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To demand fruit first

(103 Posts)
Rixera Tue 20-Dec-16 09:41:22

My 19 month old DD seems to think so.
She has become a fruit rejecting, veg scorning, biscuit eating monster.
She demanded a biscuit. I offered a selection of fruit. She asked for an apple. I peeled it for her. She demanded a biscuit. I said have some apple first.

Nearly an hour on she is bright red and still howling, we are both covered in her snot, and she is still clutching the apple, licked but unbitten. I am holding firm. No biscuits until she has at least had a bite of her fruit.

AIBU? Should I just give her the sodding biscuit?

honeysucklejasmine Tue 20-Dec-16 09:43:01

I guess that depends what you want her to learn from this. Or what you think she is capable of learning

PleaseGetOffTheTableDarling Tue 20-Dec-16 09:44:01

Hold firm!

Love it when the day starts with a battle, eh?

Allthewaves Tue 20-Dec-16 09:44:51

Have you my 3 year old?

He gets one treat a day (since we are bloody coming down with crap food). After that it's fruit only.

No wouldn't give in now tbh - rod for own back and all that

Cakescakescakes Tue 20-Dec-16 09:45:22

No! Never go back on something once you say it or you loose all ability to be firm when needed as she'll just know that you'll cave eventually.

AllPizzasGreatAndSmall Tue 20-Dec-16 09:54:05

When you fancy a biscuit do you always make yourself eat some fruit first?

Rixera Tue 20-Dec-16 09:54:31

You are all right. Thankyou for the reinforcement!
She tried to fool me by holding the apple up to her mouth and taking it away again then pointing excitedly and asking for a biscuit. Is now even crosser as it didn't work.

GailLondon Tue 20-Dec-16 09:56:35

Honestly I'd just put a biscuit and some apple on a plate and let her get on with eating. That way she will probably eat both and everyone is happy. Why make life so stressful?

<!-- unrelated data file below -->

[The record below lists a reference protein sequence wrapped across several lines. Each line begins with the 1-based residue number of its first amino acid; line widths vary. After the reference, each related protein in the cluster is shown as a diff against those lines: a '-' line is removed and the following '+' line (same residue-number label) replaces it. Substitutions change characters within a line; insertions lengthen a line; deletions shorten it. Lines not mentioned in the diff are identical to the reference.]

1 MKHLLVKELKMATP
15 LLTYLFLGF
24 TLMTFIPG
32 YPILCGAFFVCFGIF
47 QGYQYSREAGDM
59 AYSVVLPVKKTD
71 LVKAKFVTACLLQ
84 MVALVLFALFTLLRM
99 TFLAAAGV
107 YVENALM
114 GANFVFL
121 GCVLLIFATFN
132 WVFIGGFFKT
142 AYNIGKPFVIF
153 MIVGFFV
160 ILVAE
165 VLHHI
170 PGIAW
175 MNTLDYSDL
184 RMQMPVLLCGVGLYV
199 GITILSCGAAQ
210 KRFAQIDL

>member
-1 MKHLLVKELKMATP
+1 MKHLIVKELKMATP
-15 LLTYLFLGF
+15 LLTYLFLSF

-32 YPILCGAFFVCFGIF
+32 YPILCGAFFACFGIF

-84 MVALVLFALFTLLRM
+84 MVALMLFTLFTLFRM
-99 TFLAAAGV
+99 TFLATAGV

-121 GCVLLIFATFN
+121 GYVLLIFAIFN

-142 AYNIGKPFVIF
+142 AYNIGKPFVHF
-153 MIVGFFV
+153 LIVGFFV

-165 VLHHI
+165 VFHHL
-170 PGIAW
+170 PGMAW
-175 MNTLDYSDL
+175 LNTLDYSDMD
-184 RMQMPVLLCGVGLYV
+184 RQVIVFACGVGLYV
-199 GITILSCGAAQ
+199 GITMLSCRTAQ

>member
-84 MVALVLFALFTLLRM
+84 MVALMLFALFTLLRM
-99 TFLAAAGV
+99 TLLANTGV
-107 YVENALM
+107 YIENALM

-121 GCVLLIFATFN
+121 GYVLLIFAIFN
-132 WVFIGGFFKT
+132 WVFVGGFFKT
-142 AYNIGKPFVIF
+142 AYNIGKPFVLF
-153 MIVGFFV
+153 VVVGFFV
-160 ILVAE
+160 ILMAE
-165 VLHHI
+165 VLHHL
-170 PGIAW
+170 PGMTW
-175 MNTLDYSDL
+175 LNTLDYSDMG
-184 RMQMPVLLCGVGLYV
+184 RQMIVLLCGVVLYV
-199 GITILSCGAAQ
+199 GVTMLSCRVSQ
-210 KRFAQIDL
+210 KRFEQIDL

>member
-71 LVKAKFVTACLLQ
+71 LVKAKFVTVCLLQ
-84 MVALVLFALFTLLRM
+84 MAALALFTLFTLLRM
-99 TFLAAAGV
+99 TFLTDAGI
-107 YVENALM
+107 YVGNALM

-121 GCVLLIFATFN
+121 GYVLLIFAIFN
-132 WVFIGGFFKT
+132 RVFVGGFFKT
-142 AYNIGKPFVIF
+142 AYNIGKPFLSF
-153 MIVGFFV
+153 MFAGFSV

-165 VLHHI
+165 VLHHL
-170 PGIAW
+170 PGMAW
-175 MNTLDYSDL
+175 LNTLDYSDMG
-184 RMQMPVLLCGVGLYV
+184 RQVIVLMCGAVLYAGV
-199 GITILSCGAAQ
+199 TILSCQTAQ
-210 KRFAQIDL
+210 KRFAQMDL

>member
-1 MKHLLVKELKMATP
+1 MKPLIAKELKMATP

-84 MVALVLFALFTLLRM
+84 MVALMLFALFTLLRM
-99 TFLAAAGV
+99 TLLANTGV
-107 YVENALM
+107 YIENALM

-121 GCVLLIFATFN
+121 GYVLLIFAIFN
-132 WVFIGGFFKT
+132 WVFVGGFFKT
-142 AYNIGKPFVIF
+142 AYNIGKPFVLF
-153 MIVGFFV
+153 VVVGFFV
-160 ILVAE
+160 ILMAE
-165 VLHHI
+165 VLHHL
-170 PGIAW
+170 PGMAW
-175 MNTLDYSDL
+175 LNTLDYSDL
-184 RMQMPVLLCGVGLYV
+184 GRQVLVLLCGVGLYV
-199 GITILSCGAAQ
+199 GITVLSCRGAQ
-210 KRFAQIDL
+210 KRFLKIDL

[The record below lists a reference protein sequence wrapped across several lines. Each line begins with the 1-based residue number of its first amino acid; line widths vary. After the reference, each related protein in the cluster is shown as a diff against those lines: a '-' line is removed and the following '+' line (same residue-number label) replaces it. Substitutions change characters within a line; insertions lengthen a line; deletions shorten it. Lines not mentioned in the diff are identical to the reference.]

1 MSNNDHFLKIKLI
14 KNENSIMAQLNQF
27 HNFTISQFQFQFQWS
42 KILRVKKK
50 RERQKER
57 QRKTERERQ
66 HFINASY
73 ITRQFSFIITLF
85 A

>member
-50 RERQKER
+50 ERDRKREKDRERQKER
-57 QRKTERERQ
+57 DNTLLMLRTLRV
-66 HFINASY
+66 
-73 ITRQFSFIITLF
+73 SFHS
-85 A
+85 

TealGiraffe Tue 20-Dec-16 09:57:04

Never ever say something you won't stick to! It doesn't matter about fruit or biscuit really, thats your choice, but now you've said it, stick with it.

Dont teach her that tantrums = getting her own way

maras2 Tue 20-Dec-16 09:58:17

This is why I love being a grannie fwink halo

Rixera Tue 20-Dec-16 10:00:14

Oh no gaillondon recently the fruit and veg gets carefully thrown to the floor, then when the cheese/rice/biscuit is done she holds up her plate with a cry of 'more?'
And tbh I do make sure I go through the available fruit options before biscuits or sweets. Can't beat a granny smith.

Frusso Tue 20-Dec-16 10:07:38

Message withdrawn at poster's request.

Trifleorbust Tue 20-Dec-16 10:10:00

There is absolutely no need for her to have a biscuit, so she's not losing out on meals or anything. I say stick to your guns.

Nabootique Tue 20-Dec-16 10:10:04

She tried to fool me by holding the apple up to her mouth and taking it away again then pointing excitedly and asking for a biscuit.

On the plus side, she is clearly very bright and this kind of cunning will serve her well later in life!

youngestisapsycho Tue 20-Dec-16 10:13:46

I'm still doing this now with a 10yr old DD! This morning she went thru all the cupboards asking for chocolate, crisps, biscuits as she was hungry. I said she can have breakfast if she's hungry.. toast, cereals or fruit. Major strop, lots of whining, then she ate a piece of toast and asked for another piece!